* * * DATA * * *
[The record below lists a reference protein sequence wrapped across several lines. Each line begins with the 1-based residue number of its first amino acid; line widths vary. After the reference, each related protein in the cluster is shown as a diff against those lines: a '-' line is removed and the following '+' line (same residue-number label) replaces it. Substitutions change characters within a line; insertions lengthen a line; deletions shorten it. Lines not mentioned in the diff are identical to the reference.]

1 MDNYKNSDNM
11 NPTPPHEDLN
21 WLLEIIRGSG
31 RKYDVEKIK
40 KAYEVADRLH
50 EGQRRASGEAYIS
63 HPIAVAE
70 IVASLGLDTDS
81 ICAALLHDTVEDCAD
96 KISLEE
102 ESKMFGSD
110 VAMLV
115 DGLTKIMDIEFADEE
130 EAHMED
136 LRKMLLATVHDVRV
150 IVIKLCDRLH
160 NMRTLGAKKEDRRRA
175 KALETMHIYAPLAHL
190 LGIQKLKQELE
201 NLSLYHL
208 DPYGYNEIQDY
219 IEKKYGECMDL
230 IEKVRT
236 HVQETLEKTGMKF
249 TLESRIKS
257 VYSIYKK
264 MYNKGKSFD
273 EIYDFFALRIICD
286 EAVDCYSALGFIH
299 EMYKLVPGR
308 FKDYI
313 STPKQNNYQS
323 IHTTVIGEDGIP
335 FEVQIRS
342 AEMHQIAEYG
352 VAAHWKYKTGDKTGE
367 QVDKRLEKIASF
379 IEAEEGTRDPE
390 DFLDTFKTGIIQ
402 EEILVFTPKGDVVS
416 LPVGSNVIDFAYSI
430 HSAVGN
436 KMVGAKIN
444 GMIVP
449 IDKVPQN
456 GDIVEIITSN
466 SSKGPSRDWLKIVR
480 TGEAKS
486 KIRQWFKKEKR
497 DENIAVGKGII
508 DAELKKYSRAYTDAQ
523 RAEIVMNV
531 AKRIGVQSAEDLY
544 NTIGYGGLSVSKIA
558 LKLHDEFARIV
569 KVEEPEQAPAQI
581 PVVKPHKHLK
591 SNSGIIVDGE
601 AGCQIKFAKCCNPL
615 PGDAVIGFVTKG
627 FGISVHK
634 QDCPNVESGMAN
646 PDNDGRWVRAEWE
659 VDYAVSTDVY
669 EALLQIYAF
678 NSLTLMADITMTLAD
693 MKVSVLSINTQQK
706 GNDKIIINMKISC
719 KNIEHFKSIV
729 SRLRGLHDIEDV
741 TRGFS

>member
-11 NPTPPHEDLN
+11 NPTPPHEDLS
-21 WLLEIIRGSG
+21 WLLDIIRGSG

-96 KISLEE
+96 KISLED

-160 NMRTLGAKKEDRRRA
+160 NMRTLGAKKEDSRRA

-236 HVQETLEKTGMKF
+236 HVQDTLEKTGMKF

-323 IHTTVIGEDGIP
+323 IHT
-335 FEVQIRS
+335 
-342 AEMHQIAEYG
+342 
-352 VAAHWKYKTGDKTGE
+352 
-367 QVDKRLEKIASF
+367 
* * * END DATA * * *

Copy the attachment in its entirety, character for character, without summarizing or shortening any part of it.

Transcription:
[The record below lists a reference protein sequence wrapped across several lines. Each line begins with the 1-based residue number of its first amino acid; line widths vary. After the reference, each related protein in the cluster is shown as a diff against those lines: a '-' line is removed and the following '+' line (same residue-number label) replaces it. Substitutions change characters within a line; insertions lengthen a line; deletions shorten it. Lines not mentioned in the diff are identical to the reference.]

1 MDNYKNSDNM
11 NPTPPHEDLN
21 WLLEIIRGSG
31 RKYDVEKIK
40 KAYEVADRLH
50 EGQRRASGEAYIS
63 HPIAVAE
70 IVASLGLDTDS
81 ICAALLHDTVEDCAD
96 KISLEE
102 ESKMFGSD
110 VAMLV
115 DGLTKIMDIEFADEE
130 EAHMED
136 LRKMLLATVHDVRV
150 IVIKLCDRLH
160 NMRTLGAKKEDRRRA
175 KALETMHIYAPLAHL
190 LGIQKLKQELE
201 NLSLYHL
208 DPYGYNEIQDY
219 IEKKYGECMDL
230 IEKVRT
236 HVQETLEKTGMKF
249 TLESRIKS
257 VYSIYKK
264 MYNKGKSFD
273 EIYDFFALRIICD
286 EAVDCYSALGFIH
299 EMYKLVPGR
308 FKDYI
313 STPKQNNYQS
323 IHTTVIGEDGIP
335 FEVQIRS
342 AEMHQIAEYG
352 VAAHWKYKTGDKTGE
367 QVDKRLEKIASF
379 IEAEEGTRDPE
390 DFLDTFKTGIIQ
402 EEILVFTPKGDVVS
416 LPVGSNVIDFAYSI
430 HSAVGN
436 KMVGAKIN
444 GMIVP
449 IDKVPQN
456 GDIVEIITSN
466 SSKGPSRDWLKIVR
480 TGEAKS
486 KIRQWFKKEKR
497 DENIAVGKGII
508 DAELKKYSRAYTDAQ
523 RAEIVMNV
531 AKRIGVQSAEDLY
544 NTIGYGGLSVSKIA
558 LKLHDEFARIV
569 KVEEPEQAPAQI
581 PVVKPHKHLK
591 SNSGIIVDGE
601 AGCQIKFAKCCNPL
615 PGDAVIGFVTKG
627 FGISVHK
634 QDCPNVESGMAN
646 PDNDGRWVRAEWE
659 VDYAVSTDVY
669 EALLQIYAF
678 NSLTLMADITMTLAD
693 MKVSVLSINTQQK
706 GNDKIIINMKISC
719 KNIEHFKSIV
729 SRLRGLHDIEDV
741 TRGFS

>member
-11 NPTPPHEDLN
+11 NPTPPHEDLS
-21 WLLEIIRGSG
+21 WLLDIIRGSG

-96 KISLEE
+96 KISLED

-160 NMRTLGAKKEDRRRA
+160 NMRTLGAKKEDSRRA

-236 HVQETLEKTGMKF
+236 HVQDTLEKTGMKF

-323 IHTTVIGEDGIP
+323 IHT
-335 FEVQIRS
+335 
-342 AEMHQIAEYG
+342 
-352 VAAHWKYKTGDKTGE
+352 
-367 QVDKRLEKIASF
+367 